Electrons may be described by a set of four
quantum numbers which serve as 3-D for electron
location.
52
D.C. Map Activity
  • A-B 5
  • C-D 4
  • A-B 0
  • C 5
  • B 3-4
  • B 2
  • C 1
  • B 0
  • Find
  • Union Station
  • Natl Air Space Museum
  • Watergate Complex
  • Capitol
  • Fords Theater
  • White House
  • Lincoln Memorial
  • Kennedy Center

53
The Quantum Numbers
  • principle quantum number (n)
  • n 1, 2, 3...
  • Distance of electron from nucleus.
  • Electrons exist ONLY in the energy levels.
  • No electrons have energies to exist between
    energy levels nodes.
  • angular momentum (azimuthal) quantum number (l)
  • l s, p, d, f
  • Shape of paths, subshells, sublevels,
  • magnetic quantum number (m)
  • m 1, 3, 5, 7
  • Spatial orientation to x, y, z axes
  • spin quantum number (s)
  • s clockwise, counterclockwise
  • Electron spin

54
FIRST PRINCIPLE of QUANTUM MECHANICS
  • Only specific energy levels are possible for
    electrons.
  • The principle quantum number that corresponds to
    the energy levels begins with 1, 2, 3, etc.
    beginning with the level closest to the nucleus
  • K energy level is 1
  • L energy level is 2
  • M energy level is 3
  • N energy level is 4, etc.

55
SECOND PRINCIPLE of QUANTUM MECHANICS
  • The maximum number of electrons that can occupy
    and energy level is given by the equation
  • 2(n)2 maximum number of e-
  • n is the principle quantum number of the energy
    level.
  • Principle quantum number is 2, the electron
    maximum is 2(2)2 8
  • Principle quantum number is 3, the electron
    maximum is 2(3)2 18

56
DIVIDE and CONQUER!
  • energy levels are actually several closely bound
    bands of energy
  • Each of the bands represents a sub level
  • The number of sublevels is the same as the
    principle quantum number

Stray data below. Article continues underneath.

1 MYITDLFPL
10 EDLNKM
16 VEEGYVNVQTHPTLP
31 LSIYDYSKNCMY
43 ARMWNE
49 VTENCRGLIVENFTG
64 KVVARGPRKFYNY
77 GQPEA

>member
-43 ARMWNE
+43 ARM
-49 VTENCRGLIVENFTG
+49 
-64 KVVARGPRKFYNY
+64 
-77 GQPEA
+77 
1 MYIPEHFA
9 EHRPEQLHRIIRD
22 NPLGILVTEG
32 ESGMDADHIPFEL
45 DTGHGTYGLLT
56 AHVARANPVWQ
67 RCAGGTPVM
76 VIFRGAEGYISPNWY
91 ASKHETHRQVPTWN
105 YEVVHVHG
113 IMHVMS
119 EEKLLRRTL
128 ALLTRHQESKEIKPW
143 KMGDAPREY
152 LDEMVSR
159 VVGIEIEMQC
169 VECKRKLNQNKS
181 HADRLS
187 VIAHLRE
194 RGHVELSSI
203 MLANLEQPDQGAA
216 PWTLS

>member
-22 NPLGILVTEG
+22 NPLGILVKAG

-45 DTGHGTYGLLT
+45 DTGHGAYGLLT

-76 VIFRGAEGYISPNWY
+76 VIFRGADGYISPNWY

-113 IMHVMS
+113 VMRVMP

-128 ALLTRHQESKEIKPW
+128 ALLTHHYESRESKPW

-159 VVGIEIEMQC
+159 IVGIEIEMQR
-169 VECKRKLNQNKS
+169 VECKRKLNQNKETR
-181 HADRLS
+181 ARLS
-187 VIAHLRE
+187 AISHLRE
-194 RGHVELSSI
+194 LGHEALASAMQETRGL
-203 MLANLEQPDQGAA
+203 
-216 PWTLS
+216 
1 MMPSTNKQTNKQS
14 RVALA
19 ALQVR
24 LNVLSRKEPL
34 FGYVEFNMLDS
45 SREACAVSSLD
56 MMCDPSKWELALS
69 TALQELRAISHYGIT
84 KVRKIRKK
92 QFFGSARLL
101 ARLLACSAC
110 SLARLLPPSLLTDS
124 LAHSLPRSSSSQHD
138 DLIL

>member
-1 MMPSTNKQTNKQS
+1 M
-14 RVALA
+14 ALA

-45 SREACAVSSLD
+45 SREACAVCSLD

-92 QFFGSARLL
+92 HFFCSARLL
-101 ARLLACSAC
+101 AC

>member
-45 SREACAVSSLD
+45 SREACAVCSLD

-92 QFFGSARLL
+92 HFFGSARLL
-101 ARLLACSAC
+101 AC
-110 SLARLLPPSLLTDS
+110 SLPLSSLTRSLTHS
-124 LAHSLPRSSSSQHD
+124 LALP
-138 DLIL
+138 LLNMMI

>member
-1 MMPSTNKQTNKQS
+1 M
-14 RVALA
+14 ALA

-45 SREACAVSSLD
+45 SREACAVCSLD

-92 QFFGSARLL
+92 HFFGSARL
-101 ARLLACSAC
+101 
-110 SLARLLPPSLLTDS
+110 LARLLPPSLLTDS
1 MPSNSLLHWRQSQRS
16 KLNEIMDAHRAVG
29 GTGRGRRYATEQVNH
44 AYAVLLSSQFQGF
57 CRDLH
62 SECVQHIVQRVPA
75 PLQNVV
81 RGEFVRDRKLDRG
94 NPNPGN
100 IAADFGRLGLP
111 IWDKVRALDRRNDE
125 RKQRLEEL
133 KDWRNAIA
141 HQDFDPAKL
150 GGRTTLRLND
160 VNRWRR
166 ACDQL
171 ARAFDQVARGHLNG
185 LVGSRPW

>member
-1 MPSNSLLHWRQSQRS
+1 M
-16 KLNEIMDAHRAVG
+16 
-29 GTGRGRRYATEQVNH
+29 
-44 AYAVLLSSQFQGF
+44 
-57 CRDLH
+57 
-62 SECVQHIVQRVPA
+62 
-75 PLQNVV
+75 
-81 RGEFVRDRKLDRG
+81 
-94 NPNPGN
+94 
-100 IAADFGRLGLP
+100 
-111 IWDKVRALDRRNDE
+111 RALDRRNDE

• It is represented by the angular momentum numbers
  • s, p, d, and f.

57
  • K energy level
  • principle quantum number is 1.
  • 1 sub level, s
  • L energy level
  • principle quantum number is 2.
  • 2 sublevels, s, p
  • M energy level
  • principle quantum number is 3.
  • 3 sublevels, s, p, d
  • N energy level
  • principle quantum number is 4
  • 4 sublevels s, p, d, f.
  • The energy within a level varies.
  • Lowest Energy Highest Energy
  • s gtgtgt p gtgtgt d gtgtgt f

58
Sublevels have characteristic shapes
  • s

59
  • p

60
  • d

61
f
62
Magnetic Quantum Number
  • 1, 3, 5, 7
  • represents the number of different paths (orbits)
    that the electron can take in relationship to the
    three axes of space

63
Wolfgang Pauli
  • electron spectra affected by magnetic fields
  • indicated that the electrons could be spinning in
    two different directions within the orbital
  • clockwise
  • counterclockwise

64
Pauli Exclusion Principle
  • Spinning in one direction causes a magnetic field
    that is attracted to the north pole of a magnet
  • Spinning in the opposite direction causes it to
    be attracted to a south pole
  • If two electrons occupy the same orbital then
    they must spin in opposite directions